Digital Day Camp

Programming Series: 

 

Eyebeam Awarded $10,000 Grant to Enhance Learning Online

Eyebeam’s Digital Day Camp Won Grant as Part of Larger Effort to Build a Learning Approach for Our Times

Washington, D.C., July 10, 2013 – Eyebeam recently was awarded a $10,000 grant to support its Digital Day Camp program for youth this summer after entering a national competition supported by the John D. and Catherine T. MacArthur Foundation, administered by Humanities, Arts, Science, and Technology Alliance and Collaboratory (HASTAC), and carried out in collaboration with Facebook, the Family Online Safety Institute (FOSI), and Mozilla.

 

Check out a Google map of the final projects from Eyebeam's Digital Day Camp, Summer 2011. Each pin-point represents a 10'x10' square of NYC that DDC teens claimed as their own. They used their spaces as sites for collaboration, creative intervention, research and performance. Through this project, we re-mapped our city.

http://bit.ly/qSteIX

 
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DIGITAL DAY CAMP is a summer intensive program for youth enrolled in public or private high school. DDC provides a unique, creative, and hands-on learning experience in applied art and technology, where teenagers will engage with professional working artists, technologists, designers, and educators in the areas of gaming, electronics, coding, music, and more.

DIGITAL DAY CAMP 2013 (DDC13)  
A SUMMER arts/tech INTENSIVE FOR HIGH SCHOOL STUDENTS  
JULY 8 - AUGUST 2, 2013 

 
Hours: 
1:30PM-5:30PM
Cost: 
Daily stipend for participation
Venue: 
Eyebeam
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Partner Organizations: 
T-Mobile Creation Center

Digital Day Camp 2010 (DDC10) engaged 16 NYC public high school students in the pilot of our Mobile App School. As part of this 3-week intensive, students worked alongside experienced artists, designers, and technologists to design their own software application for the mobile platform. Students researched cell phones as tools for creative interaction, learned how to create graphics for mobile devices, and organized all their great ideas into one collaborative mobile app proposal. At a closing reception for the Mobile App School, students and creative collaborators pitched their proposed app to an audience of application developers.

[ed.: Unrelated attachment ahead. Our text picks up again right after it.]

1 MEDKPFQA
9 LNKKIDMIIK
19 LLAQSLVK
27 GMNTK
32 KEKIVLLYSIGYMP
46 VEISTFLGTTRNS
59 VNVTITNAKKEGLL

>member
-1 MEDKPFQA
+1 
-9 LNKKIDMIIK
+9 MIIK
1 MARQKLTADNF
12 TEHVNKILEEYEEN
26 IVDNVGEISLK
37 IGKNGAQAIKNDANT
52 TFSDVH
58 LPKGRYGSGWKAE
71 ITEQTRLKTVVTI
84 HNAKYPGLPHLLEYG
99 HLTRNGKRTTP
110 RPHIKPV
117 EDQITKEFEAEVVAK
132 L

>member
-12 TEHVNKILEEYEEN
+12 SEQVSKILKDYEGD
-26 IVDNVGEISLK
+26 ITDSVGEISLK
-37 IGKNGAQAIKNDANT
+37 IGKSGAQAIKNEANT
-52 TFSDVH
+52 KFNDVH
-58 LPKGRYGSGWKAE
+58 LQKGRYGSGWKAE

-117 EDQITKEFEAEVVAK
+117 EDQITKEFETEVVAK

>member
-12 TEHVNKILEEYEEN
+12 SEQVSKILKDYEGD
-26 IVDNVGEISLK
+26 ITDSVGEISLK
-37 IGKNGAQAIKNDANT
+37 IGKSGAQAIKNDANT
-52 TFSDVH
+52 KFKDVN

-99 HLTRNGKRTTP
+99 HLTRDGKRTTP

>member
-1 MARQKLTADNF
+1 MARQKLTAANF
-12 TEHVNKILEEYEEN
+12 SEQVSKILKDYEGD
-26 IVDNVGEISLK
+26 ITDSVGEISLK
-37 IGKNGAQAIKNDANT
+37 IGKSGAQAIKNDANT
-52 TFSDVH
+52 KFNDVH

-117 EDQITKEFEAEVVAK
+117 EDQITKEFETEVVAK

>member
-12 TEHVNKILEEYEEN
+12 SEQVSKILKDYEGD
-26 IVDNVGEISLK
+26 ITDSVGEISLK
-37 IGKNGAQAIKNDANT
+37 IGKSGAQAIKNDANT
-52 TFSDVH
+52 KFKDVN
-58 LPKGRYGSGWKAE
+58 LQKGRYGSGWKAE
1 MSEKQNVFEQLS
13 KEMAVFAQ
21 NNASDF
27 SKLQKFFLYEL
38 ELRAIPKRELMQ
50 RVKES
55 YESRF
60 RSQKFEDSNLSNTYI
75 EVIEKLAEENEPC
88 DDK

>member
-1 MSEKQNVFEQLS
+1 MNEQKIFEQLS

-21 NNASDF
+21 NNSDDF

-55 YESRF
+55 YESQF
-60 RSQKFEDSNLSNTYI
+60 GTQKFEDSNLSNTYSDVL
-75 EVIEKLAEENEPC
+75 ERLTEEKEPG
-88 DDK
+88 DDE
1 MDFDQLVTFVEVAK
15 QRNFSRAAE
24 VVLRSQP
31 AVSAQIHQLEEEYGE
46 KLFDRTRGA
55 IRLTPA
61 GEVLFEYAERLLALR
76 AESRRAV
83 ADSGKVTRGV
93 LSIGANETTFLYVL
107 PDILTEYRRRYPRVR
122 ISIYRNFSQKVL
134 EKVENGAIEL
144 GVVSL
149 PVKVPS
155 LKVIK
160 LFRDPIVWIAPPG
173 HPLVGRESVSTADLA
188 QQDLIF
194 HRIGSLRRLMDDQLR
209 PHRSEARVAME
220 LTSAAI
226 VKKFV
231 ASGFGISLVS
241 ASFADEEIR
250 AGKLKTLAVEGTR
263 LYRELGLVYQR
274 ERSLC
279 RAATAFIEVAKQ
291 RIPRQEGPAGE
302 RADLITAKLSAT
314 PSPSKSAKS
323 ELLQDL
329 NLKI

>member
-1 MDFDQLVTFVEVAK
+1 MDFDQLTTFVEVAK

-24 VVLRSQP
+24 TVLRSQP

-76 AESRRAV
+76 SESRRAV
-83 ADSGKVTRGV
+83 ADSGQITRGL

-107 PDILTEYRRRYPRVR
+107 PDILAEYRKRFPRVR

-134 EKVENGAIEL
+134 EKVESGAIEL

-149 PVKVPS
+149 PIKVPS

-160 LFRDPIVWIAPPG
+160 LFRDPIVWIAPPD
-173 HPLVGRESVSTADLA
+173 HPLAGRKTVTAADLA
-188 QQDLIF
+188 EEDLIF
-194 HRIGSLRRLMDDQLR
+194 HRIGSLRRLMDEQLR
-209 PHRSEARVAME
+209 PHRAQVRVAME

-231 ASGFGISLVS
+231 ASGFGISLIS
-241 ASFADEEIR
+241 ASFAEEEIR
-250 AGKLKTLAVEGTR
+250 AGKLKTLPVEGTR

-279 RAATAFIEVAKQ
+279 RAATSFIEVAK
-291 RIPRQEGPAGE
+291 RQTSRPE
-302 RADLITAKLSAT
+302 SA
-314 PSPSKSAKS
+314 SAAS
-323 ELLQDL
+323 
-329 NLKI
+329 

Start Date: 
8 Jul 2009 - 28 Jul 2009
Hours: 
1:30PM – 5:30PM
Venue: 
Eyebeam
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Digital Day Camp 2009 students engage in lectures and hands-on workshops focusing on art and technology tools, careers in the field, and relevant social and artistic topics. Through their investigations, they will have the opportunity to research current themes in arts and technology, and develop their own project in response to what they discover.

Final projects are promoted through Eyebeam’s website, and through a final public event on Tuesday, July 28, from 6–8pm on 19th St between 10th and 11th Ave, beneath the Highline.

more...
 
Start Date: 
1 Jul 2000 - 28 Jul 2000
Venue: 
Eyebeam
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Digital Day Camp 2000 was an all-girl program designed to encourage media literacy to help provide access to art and technology tools to a statistically under-served group. The participants were paired with professionals from Oxygen Media, in addition to volunteers from Pixar Animation Studios, MTV, MTV Networks, and Cyber grrls, to discuss media literacy and the female image in the media today. Teams created an original, digital public service announcement (PSA) about a relevant social topic using digital video cameras and desktop digital editing equipment (imovie).